|Joseph Peter Kerwin
Born February 19,
1932, in Oak Park, Illinois.
Married Shirley Ann
Children 3 daughters
Graduated from Fenwick High
School, Oak Park, in 1949.
Bachelor of Arts in
Philosophy College of the Holy Cross, 1953
Doctor of Medicine Northwestern
University Medical School, 1957
Internship District of Columbia General
Hospital in Washington, D.C.
Attended the U.S. Navy School
of Aviation Medicine at Pensacola, Florida.
Commissed a Captain in the Navy Medical Corps in
Designated a naval flight surgeon in the U.S.
Navy in December 1958.
Earned his wings at Beeville,
Texas, in 1962.
Selected as a
scientist-astronaut by NASA in June 1965.
Science-pilot for the Skylab
II mission, May 25 to
June 22, 1973.
In charge of the on-orbit
branch of the Astronaut Office, where he
coordinated astronaut activity involving
rendezvous, satellite deployment and retrieval,
and other Space Shuttle payload operations.
Senior science representative
in Australia for NASA, 1982-1983, wherein he
served as liaison between NASA's Office of Space
Tracking and Data Systems and Australia's
Department of Science and Technology.
Director, Space and Life
Sciences, Johnson Space Center, 1984-1987. Was
responsible for direction and coordination of
medical support to operational manned spacecraft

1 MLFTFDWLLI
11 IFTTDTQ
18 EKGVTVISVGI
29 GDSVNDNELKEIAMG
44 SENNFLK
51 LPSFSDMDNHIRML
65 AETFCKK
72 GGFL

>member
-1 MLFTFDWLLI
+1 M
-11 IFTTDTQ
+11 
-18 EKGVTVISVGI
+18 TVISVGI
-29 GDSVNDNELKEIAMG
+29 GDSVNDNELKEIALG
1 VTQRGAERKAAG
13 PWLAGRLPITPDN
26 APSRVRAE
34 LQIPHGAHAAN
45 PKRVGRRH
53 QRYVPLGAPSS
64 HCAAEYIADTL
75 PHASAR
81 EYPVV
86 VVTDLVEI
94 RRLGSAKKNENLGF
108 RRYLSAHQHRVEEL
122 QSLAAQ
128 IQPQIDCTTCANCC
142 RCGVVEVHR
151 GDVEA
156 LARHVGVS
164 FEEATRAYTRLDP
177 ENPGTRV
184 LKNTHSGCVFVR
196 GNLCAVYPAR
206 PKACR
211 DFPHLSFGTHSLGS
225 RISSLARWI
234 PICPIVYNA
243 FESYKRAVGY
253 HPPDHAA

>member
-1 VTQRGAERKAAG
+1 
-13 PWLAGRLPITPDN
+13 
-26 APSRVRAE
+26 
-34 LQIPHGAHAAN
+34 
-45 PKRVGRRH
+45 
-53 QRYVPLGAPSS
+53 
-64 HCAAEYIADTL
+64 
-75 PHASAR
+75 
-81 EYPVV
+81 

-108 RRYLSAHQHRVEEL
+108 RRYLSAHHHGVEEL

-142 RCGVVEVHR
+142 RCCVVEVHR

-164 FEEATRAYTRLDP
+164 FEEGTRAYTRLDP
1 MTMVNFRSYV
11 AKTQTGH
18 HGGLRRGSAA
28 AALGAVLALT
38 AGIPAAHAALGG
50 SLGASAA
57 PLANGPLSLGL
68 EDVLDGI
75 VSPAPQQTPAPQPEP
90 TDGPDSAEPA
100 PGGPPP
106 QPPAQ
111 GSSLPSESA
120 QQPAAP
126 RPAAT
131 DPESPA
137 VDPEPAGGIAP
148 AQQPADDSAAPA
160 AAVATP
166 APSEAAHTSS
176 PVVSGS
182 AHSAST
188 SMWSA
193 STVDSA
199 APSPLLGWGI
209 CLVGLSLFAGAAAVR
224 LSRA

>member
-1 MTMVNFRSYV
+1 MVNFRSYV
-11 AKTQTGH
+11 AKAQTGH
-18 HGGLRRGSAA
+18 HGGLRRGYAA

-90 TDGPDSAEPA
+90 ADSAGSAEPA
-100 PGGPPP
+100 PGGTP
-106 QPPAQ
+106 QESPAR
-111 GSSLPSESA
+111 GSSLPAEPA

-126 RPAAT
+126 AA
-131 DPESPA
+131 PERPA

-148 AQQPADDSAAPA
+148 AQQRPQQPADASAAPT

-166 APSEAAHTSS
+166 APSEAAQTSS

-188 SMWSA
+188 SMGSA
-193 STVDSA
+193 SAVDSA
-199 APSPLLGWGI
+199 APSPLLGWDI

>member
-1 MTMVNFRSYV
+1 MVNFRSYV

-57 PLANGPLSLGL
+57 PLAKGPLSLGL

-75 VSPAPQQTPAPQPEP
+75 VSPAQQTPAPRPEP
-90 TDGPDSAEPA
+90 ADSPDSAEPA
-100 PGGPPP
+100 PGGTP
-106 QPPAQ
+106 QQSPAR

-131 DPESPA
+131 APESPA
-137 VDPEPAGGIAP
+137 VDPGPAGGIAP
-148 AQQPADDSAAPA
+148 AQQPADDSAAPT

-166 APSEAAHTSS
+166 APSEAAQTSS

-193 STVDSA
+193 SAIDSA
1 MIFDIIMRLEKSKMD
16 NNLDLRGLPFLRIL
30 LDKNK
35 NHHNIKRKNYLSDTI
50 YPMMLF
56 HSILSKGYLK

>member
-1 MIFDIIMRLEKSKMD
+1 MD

programs, including health care and maintenance
of the astronauts and their families.
Retired from the Navy and left
NASA in 1987; joined Lockheed.
Extravehicular Systems Project, providing
hardware for Space Station Freedom, 1988-1990.
With two other Lockheed
employees, invented the Simplified Aid for EVA
Rescue (SAFER), tested for use by space-walking
astronauts on the International Space Station.
Served on the Assured Crew
Return Vehicle team.
Served as Study Manager on the
Human Transportation Study, a NASA review of
future space transportation architectures.
Led the Houston liaison group
for Lockheed Martin's FGB contract, the
procurement of the Russian "space tug"
element of the International Space Station,
Joined Systems Research
Laboratories in June 1996 to serve as Program
Manager of the team which bid to win the Medical
Support and Integration Contract at the Johnson
Space Center. Was then hired as President of KRUG
Life Sciences, the company which beat out Systems
Research Laboratories for the contract, in April
fellow, Aerospace Medical
member, Aircraft Owners and Pilots Association
member of the Board of Directors, National Space
Biomedical Research Institute
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